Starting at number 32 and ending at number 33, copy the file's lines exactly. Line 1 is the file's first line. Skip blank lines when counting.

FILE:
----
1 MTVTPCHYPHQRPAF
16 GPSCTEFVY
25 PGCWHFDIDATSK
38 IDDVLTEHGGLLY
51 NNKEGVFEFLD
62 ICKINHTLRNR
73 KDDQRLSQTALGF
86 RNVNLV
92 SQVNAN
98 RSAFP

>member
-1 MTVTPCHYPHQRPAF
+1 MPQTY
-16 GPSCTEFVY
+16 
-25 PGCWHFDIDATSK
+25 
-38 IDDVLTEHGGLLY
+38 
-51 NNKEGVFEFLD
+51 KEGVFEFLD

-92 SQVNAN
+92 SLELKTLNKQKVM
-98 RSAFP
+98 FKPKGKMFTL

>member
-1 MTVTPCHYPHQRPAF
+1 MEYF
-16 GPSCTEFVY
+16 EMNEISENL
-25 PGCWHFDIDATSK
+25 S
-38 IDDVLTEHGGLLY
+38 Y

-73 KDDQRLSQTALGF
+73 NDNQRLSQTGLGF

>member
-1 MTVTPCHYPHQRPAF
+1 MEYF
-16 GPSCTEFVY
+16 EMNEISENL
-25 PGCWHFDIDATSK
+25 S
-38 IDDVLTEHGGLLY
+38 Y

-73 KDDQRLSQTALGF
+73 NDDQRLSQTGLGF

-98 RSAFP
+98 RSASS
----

+25 S
-38 IDDVLTEHGGLLY